No water, no sex.
That's what a group of women from a village in southern Turkey have told their husbands, who have been banished from the bedroom until they fix the village's water system.
For months the women of Sirt have been forced to line up in front of a trickling village fountain for water that they carry home in large containers, a walk that for some can be miles.
And they have had enough.
"One of the women launched the idea as a joke, but it is serious," Faliha Sari said of the boycott, which began about a month ago. "It's natural... When we cannot wash ourselves and cannot wash our clothes, we don't want to do other things," she said shyly.
Islam demands that followers bathe after having sex.
Sari, who was interviewed by phone, said most of the women in the village were dealing with the same water problem, but she did not know how many women were refusing sex. Sirt, near the Mediterranean resort of Antalya, has some 600 residents.
Local newspapers said the bedroom boycott in Sirt appeared to have been inspired by a popular Turkish movie. In the 1983 film, women in a village refuse sex to protest having to work the fields while their husbands sipped tea or played backgammon at the village coffee shop.
The sex boycott also recalled "Lysistrata," a play by Greek playwright Aristophanes in which Athenian women, fed up with the Peloponnesian War, barricade themselves in the Acropolis and go on a sex strike to force their husbands to vote for peace with Sparta.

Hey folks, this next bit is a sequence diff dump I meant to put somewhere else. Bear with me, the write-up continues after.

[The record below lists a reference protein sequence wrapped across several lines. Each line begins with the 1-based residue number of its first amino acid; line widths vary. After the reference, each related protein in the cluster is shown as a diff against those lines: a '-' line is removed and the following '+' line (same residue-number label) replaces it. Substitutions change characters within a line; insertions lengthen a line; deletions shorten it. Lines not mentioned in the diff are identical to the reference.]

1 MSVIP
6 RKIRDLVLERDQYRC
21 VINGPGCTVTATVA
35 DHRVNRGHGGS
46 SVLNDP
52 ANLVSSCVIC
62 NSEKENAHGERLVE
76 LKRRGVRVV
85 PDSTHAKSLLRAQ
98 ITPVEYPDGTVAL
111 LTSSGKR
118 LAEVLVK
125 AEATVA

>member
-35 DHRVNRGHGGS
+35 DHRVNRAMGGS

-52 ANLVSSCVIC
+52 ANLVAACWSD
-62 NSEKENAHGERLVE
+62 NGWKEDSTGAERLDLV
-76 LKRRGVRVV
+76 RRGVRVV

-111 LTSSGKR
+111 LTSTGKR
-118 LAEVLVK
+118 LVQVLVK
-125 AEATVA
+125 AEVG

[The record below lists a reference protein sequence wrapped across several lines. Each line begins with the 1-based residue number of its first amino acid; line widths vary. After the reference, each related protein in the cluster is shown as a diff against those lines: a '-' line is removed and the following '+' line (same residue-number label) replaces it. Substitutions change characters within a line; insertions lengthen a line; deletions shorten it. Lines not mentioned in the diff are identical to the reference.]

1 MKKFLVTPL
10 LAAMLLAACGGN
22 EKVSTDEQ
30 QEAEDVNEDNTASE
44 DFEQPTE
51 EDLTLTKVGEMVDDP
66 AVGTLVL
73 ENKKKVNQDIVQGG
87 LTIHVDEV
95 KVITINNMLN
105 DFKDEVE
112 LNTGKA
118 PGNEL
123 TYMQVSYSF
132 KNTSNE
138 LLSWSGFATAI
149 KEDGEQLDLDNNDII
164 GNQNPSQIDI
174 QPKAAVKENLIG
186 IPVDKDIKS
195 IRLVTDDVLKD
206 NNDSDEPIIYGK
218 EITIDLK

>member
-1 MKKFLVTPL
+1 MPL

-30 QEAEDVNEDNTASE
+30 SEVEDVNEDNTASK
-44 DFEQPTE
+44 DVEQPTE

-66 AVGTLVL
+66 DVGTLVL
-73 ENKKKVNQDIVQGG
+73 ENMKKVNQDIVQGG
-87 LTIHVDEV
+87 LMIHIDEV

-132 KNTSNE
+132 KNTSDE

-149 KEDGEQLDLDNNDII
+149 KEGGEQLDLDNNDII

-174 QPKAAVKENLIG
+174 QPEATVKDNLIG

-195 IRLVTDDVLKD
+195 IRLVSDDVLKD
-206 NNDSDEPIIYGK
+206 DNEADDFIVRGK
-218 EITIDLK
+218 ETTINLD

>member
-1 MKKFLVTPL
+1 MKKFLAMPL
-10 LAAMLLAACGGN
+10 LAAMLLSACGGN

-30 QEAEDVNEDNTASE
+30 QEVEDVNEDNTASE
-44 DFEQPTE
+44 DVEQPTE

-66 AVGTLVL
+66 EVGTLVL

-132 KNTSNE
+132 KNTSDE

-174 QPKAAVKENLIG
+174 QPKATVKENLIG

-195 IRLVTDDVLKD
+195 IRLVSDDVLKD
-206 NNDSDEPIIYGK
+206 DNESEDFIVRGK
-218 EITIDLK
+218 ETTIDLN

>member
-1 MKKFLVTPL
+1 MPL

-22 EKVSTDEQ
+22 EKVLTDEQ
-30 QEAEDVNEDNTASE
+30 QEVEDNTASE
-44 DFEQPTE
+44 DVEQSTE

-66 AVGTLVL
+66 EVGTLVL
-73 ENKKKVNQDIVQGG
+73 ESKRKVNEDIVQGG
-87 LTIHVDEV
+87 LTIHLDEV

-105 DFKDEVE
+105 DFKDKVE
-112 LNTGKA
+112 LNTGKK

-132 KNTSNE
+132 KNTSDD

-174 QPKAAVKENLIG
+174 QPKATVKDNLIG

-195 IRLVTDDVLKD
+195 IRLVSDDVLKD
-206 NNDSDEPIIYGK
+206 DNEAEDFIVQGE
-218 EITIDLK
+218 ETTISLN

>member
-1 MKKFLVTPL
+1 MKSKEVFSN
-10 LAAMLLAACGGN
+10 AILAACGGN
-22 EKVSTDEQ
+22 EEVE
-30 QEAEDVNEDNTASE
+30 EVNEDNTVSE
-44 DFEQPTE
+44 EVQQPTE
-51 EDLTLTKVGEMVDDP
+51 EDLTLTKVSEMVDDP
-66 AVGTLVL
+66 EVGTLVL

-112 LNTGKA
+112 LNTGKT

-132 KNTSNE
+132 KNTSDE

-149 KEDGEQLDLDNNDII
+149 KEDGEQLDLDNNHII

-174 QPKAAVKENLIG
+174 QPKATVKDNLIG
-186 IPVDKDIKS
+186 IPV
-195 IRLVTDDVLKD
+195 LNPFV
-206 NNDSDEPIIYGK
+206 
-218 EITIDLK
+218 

Villagers say the 27-year-old water system breaks down frequently, leaving the village without running water for months. But this time, the women took action. And it appears to be having some impact. In recent days, men have asked the municipality to fix the village's water supply system or give them the parts.
"Our women are right to protest, but we're the ones who are suffering," Milliyet newspaper quoted village leader Ibrahim Sari as saying. Sari could not be reached by telephone. Most of Sirt's villagers are related and have the same surname.
After the boycott began, the men asked visiting local governor Mehmet Capraz for government help to repair the village water-system and even asked Capraz to provide them with the materials so they could fix damaged pipes.
Capraz was not available for comment but an aide, who asked not to be named, confirmed that the villagers asked for help.
For some, the issue had little to do with marital bliss.
"I am 70-year-old and alone - I have no husband to ban from the bedroom," said Fatma Sari, also reached by telephone. "But I can tell you this much, I am fed up with the water situation."
By Suzan Fraser
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